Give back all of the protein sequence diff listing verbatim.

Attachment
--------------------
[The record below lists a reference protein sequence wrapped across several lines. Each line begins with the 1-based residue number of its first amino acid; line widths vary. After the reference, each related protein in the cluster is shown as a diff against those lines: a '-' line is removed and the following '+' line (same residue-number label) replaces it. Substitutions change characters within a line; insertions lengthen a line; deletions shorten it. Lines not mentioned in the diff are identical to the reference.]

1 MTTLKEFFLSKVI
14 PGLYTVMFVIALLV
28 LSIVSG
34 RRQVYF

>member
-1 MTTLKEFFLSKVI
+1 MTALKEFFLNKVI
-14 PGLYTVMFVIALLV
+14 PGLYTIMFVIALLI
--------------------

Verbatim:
[The record below lists a reference protein sequence wrapped across several lines. Each line begins with the 1-based residue number of its first amino acid; line widths vary. After the reference, each related protein in the cluster is shown as a diff against those lines: a '-' line is removed and the following '+' line (same residue-number label) replaces it. Substitutions change characters within a line; insertions lengthen a line; deletions shorten it. Lines not mentioned in the diff are identical to the reference.]

1 MTTLKEFFLSKVI
14 PGLYTVMFVIALLV
28 LSIVSG
34 RRQVYF

>member
-1 MTTLKEFFLSKVI
+1 MTALKEFFLNKVI
-14 PGLYTVMFVIALLV
+14 PGLYTIMFVIALLI